Cattle Shelter Construction Complete for Tippecanoe Valley’s Farm-to-Fork Program
The Tippecanoe Valley School Corporation’s Farm-to-Fork program, an initiative that will put beef raised on school grounds into school cafeterias, reached an important milestone Thursday, November 10.
Construction of a shelter for the cattle is now complete. The shelter was officially moved to ground adjacent to the high school football field where the cattle will be raised.
Dan Peters, a local farmer and owner of Scrap Wood Sawmill in Rochester, offered to bring some of his own equipment and donate his own time to the project. Peters worked with students for three days a week over the course of two weeks to build the structure.
“Once they got into the groove of it, just get out of their way. The kids just did an awesome job,” said Peters, who has had a passion for agriculture his entire life.
The Farm-to-Fork initiative started as an idea in a political economic studies class about how to put a better quality meal on school cafeteria tables. The idea eventually turned into a plan to raise four calves to a certain weight, process the meat, and then use the meat in school lunches.
“Five years down the road, hopefully we are able to produce enough that we don’t have to buy any ground beef,” said Mike Jones, agriculture instructor and FFA advisor at the high school.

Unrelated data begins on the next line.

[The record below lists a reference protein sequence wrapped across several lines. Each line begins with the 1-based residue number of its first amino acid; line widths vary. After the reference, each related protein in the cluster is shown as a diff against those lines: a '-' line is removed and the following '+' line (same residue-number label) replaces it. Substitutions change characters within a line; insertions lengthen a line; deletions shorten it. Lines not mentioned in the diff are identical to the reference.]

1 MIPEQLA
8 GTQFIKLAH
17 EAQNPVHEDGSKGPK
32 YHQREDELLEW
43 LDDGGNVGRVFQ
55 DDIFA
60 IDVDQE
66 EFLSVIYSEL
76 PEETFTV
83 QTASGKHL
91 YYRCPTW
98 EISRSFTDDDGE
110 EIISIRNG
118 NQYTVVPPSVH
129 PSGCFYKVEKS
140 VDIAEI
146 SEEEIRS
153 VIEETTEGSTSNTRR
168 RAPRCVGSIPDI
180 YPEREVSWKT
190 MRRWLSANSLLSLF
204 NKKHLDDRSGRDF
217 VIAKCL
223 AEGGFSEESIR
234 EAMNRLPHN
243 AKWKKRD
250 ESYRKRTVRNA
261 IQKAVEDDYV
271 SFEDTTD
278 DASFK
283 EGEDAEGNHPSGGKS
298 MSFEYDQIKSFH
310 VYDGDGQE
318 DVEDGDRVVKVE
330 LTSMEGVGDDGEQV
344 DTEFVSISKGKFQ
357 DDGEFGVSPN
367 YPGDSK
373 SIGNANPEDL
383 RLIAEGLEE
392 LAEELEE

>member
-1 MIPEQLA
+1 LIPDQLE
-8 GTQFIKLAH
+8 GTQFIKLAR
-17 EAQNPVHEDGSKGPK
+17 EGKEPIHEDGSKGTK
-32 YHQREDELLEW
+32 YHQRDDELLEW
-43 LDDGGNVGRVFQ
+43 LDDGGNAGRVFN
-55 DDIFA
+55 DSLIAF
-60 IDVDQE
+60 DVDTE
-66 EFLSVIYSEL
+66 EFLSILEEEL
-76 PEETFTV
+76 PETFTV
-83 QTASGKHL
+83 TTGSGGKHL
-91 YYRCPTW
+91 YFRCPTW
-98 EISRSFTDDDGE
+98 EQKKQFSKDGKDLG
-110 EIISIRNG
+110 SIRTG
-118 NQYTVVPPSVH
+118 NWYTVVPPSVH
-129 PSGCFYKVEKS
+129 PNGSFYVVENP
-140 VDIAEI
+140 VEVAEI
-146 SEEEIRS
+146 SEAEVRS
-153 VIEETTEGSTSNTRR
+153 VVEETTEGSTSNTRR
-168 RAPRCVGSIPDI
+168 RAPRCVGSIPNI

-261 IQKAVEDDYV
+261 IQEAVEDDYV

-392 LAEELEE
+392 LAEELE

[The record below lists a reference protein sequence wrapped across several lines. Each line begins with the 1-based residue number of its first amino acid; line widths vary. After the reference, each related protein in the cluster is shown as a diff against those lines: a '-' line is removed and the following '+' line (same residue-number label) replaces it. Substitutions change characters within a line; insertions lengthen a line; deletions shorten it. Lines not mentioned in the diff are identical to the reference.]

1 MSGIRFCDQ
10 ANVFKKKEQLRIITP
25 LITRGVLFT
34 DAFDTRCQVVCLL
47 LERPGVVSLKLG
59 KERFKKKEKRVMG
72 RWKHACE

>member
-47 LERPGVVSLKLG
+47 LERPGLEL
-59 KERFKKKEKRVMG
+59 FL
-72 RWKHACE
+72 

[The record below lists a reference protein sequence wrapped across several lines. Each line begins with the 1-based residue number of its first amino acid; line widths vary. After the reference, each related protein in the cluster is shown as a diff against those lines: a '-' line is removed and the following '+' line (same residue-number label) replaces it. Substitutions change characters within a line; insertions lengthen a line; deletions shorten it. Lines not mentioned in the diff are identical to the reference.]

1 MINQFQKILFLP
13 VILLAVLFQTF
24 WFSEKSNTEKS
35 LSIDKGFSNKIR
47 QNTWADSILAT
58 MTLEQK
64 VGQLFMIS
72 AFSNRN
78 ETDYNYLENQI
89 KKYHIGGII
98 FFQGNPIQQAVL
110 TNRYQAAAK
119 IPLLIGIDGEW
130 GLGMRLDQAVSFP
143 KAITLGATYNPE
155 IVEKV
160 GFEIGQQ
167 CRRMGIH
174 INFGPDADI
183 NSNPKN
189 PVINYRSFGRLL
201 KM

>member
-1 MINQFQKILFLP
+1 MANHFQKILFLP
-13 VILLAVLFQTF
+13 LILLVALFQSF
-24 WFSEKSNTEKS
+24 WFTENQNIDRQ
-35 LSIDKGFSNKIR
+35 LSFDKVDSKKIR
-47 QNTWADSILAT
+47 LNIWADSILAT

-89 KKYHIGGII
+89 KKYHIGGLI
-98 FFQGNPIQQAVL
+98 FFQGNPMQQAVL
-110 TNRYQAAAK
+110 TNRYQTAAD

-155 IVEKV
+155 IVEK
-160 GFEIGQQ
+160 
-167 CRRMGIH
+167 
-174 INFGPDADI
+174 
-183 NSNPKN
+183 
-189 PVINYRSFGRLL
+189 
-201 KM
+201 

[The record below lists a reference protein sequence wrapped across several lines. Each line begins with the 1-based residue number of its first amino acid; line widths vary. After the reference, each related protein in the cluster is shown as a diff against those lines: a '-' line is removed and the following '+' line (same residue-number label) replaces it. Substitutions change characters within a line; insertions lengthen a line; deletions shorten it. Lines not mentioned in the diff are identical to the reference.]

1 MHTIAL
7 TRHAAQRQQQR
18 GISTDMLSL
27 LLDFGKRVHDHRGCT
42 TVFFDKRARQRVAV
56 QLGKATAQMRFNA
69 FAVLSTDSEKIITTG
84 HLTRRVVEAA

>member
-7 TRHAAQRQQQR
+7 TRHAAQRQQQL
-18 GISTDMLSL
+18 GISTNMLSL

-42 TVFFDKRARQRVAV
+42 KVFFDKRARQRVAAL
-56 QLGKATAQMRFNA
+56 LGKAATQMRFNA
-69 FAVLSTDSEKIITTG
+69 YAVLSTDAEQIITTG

The school board is committed to supporting the project and funding the start-up costs including fencing, electricity, an automatic water system, calves, and feed. Community partnerships and grant money will be looked at to sustain the program in the future.
“This is the start of learning about where food comes from,” said instructor Jeff Shriver. “It’s the kind of thing I could see expanding from the agriculture classroom to an economics classroom, to a home-ec classroom, and then to a science classroom,” Shriver added.
Farm-to-Fork is something every student can benefit from regardless of their background. Shriver said having cows on the school grounds is a discussion starter within the community about sustainability and where food comes from.
Students taking an agriculture class or who are involved in FFA are sure to benefit, too. FFA members who may not have the space to raise their own animals or crops will be able to use the Farm-to-Fork program as part of their summer Supervised Agriculture Experience project, a requirement for any FFA member.
“It’s an excellent opportunity to use real-life experiences whether it’s balancing feed rations, looking at market prices to see what kind of price we’re buying them at, and then what their value would be if we were selling them even though they’re going to our cafeterias,” said Jones.
Assistant Superintendent Blaine Conley said he would like to have calves brought in by the end of the 2016 calendar year.